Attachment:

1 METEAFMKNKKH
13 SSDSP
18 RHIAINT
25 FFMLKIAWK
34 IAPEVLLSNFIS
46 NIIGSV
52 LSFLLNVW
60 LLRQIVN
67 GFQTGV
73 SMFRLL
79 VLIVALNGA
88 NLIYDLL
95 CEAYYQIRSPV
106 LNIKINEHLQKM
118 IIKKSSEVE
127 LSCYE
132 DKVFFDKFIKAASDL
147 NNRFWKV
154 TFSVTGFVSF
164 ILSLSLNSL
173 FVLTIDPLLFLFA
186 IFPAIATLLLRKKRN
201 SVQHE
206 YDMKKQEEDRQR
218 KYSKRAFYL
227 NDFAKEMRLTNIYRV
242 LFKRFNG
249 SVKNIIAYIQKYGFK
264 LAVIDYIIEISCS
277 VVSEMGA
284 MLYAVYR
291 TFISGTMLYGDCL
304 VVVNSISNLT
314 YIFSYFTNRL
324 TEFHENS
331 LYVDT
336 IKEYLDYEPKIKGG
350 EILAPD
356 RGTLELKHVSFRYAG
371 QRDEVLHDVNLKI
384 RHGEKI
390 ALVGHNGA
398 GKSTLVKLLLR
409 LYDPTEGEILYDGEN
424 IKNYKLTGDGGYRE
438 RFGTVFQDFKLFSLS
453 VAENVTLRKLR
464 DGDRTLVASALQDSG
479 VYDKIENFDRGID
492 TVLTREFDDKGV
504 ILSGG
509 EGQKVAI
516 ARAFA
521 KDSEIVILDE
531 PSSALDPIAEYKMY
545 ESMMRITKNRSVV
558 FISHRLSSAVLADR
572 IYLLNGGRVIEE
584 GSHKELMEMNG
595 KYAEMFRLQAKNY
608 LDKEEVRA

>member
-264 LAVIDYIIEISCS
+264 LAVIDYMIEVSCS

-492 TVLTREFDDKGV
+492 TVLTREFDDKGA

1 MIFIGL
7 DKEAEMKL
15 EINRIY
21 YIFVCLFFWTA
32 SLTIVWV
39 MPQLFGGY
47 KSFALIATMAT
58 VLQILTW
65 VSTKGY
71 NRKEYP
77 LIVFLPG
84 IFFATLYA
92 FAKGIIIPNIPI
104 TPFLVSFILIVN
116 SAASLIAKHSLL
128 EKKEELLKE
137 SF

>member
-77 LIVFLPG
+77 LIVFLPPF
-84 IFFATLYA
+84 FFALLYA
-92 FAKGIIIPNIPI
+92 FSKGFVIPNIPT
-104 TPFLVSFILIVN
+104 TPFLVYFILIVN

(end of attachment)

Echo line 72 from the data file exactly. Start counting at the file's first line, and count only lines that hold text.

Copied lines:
39 MPQLFGGY